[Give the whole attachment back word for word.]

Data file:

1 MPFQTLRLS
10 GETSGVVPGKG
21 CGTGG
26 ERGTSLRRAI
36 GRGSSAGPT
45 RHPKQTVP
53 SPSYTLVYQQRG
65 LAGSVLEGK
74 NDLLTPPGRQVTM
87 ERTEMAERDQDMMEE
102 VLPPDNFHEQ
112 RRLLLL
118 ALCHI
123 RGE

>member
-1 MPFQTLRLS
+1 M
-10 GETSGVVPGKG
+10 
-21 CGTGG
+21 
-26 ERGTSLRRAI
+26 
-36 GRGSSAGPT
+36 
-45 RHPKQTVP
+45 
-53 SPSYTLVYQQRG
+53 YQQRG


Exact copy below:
1 MPFQTLRLS
10 GETSGVVPGKG
21 CGTGG
26 ERGTSLRRAI
36 GRGSSAGPT
45 RHPKQTVP
53 SPSYTLVYQQRG
65 LAGSVLEGK
74 NDLLTPPGRQVTM
87 ERTEMAERDQDMMEE
102 VLPPDNFHEQ
112 RRLLLL
118 ALCHI
123 RGE

>member
-1 MPFQTLRLS
+1 M
-10 GETSGVVPGKG
+10 
-21 CGTGG
+21 
-26 ERGTSLRRAI
+26 
-36 GRGSSAGPT
+36 
-45 RHPKQTVP
+45 
-53 SPSYTLVYQQRG
+53 YQQRG